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Live at the Fillmore was the first proper live album from Testament, disregarding the two previous EPs which had about 9 tracks and 45 minutes of material between them, and though it has a few flaws stunting it from a position of 'mandatory' in their catalog, it's nonetheless a fairly substantial release with 14 live cuts and 3 'unplugged' studio tracks as an added bonus. Some might find it bittersweet that this is once again not the legendary lineup of the 80s (you're only going to get that with Live at Eindhoven if you manage to hunt it down), but then again, James Murphy and Jon Dette could hardly be considered slumps with their respective instruments, and they do their damnedest here to present even that material to which they weren't 'native'.
As for the set list, there's an appreciable mix of tracks from the first four albums and Low, with The Ritual absent altogether from the live majority of the release. As much as I love that album (it's probably my favorite in the band's career), I think I can understand its lack of presence: the band had just toured on that album and wanted to focus on their newer material, and it suffered from a divisive reaction from their fan base. That said, the material presented here is varied and rounded enough, from "Hail Mary" or "Low" back on into the essentials "Alone in the Dark", "Apocalyptic City", "Eerie Inhabitants" and "The Preacher", to name a few. It's paced out well, generally heavy as fuck, and one of the more interesting components for me was hearing Murphy performing in Skolnick's stead on pieces like the instrumental "A Dirge". That said, there were times through the album where I felt the levels were a little shaky, in particular the panning of the guitars into my 'phones has always seemed to leech them of the charging power that was present on even the live cuts from Return to the Apocalyptic City, and it gets much worse for lead/rhythm guitar sequences.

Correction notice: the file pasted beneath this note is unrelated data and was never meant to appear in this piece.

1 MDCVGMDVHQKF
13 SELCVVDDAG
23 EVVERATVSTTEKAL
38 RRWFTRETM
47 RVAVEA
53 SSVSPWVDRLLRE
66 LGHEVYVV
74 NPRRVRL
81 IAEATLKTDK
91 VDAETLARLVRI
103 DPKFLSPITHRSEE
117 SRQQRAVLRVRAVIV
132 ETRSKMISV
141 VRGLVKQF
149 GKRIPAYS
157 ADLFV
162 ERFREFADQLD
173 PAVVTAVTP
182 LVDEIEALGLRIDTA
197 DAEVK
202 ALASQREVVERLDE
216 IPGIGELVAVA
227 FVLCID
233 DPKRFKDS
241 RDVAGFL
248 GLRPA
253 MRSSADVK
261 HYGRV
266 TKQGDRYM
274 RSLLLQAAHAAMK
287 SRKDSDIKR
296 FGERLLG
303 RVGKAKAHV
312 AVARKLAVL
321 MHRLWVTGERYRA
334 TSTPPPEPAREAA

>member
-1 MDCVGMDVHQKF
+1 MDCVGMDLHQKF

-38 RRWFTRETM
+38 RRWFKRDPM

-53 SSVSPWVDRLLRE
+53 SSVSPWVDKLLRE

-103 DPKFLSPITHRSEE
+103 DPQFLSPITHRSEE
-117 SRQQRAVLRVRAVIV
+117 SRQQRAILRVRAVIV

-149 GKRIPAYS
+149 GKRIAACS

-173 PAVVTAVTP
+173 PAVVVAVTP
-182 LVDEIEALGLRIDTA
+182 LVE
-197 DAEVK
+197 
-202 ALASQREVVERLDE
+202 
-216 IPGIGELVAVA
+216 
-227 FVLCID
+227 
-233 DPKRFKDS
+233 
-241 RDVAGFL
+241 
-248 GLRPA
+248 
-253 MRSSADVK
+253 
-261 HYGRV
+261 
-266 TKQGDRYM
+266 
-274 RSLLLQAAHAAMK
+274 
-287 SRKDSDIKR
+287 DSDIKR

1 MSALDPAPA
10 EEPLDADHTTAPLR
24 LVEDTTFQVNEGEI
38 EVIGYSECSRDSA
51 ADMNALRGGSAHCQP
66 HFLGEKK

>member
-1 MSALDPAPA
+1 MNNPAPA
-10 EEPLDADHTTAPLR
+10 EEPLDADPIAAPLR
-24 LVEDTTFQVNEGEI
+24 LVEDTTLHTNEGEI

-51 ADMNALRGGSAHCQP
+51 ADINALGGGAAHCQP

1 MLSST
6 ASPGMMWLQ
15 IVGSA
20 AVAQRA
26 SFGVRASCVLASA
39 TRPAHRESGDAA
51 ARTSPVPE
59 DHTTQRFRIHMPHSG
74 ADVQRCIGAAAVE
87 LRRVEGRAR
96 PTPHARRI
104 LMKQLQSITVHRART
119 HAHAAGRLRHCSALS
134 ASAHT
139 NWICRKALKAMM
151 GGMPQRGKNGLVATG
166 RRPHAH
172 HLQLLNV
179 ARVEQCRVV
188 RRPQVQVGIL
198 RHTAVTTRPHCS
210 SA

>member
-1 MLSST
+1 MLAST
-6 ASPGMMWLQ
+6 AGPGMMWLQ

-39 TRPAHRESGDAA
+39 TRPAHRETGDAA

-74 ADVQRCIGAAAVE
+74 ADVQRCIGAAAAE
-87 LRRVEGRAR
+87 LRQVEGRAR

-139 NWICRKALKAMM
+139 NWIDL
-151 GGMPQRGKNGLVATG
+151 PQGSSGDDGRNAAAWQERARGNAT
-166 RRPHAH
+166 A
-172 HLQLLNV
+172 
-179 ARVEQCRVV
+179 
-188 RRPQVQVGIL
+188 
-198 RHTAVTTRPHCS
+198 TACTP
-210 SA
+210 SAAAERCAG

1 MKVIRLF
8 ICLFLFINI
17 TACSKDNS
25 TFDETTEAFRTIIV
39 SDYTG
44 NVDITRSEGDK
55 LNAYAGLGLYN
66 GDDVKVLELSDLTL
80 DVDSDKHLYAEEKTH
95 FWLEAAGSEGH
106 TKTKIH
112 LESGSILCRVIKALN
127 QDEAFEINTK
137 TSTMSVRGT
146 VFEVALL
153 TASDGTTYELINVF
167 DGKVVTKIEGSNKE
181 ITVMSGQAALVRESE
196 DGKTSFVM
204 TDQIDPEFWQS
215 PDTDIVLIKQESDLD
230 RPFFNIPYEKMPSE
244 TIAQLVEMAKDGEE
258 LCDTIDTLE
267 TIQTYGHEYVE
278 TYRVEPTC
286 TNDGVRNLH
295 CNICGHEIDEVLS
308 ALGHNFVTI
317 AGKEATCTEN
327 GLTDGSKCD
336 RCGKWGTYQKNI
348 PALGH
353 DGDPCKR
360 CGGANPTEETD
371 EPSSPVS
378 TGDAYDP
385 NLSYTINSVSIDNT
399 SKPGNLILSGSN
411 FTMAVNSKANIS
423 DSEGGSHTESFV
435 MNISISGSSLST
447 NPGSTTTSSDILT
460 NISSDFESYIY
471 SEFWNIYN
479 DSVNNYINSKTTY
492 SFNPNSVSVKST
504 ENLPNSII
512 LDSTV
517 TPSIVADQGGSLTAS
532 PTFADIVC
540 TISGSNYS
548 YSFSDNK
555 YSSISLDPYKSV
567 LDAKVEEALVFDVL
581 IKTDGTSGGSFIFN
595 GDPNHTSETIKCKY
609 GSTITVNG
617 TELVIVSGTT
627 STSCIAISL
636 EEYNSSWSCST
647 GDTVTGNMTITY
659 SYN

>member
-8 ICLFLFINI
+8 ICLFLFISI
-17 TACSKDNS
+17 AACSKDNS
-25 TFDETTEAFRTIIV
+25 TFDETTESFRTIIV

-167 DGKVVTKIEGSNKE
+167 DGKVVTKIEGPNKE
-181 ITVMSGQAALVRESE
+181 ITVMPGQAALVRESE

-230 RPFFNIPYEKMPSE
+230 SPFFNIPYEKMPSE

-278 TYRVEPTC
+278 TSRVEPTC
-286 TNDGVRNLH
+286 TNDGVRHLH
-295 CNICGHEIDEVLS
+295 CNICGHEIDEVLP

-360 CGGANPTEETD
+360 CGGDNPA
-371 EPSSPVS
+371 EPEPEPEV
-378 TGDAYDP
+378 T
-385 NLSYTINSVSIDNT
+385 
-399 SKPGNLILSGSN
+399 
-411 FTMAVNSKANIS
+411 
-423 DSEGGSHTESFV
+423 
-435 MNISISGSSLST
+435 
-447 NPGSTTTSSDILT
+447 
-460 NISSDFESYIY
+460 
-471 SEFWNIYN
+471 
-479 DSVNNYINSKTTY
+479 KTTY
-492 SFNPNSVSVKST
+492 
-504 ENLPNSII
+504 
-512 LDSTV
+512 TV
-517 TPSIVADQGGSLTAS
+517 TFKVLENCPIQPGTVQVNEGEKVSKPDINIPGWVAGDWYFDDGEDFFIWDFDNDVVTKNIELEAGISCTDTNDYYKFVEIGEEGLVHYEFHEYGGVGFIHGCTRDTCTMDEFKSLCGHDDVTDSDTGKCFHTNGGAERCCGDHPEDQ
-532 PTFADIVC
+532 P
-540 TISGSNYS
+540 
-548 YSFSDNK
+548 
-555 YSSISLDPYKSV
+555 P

The drums sound a bit snappy and plain, also, and everyone in the band seems almost as if they were performing from a separate stage. I did enjoy Billy's added aggression here, his 'death metal' gruffness even applied more ferociously to the earlier songs (though it was the status quo on albums like Demonic or Low). There are also a number of notable glitches, especially in the rhythm guitar where the music just doesn't present itself with the same force and solidarity as the studio output, but that's no easy task for a live record, and to some extent it can be forgiven. As for the 'acoustic' studio pieces, they basically take some of the power ballads from the prior albums and then drop the electric guitars. "The Legacy" and "Return to Serenity" certainly don't suffer from the treatment, but I found "Trail of Tears" bland outside of the leads. Nothing impressive or effective, really, but then at least they threw these onto this record rather than trying to put out an MTV Unplugged with Testament.
Honestly, as someone waiting a decade for this to finally happen, I was a little underwhelmed by Live at the Fillmore. There's plenty of content, and the live performances don't sound 'bad', per se, but this is just not one of those amazing thrash lives which begs to be in your collection (like a Live Without Sense). I have no problems with the track selections, and considering Murphy and Dette were still pretty new to the band, the performances were adequate, but it's not something to pay import or EBay prices for.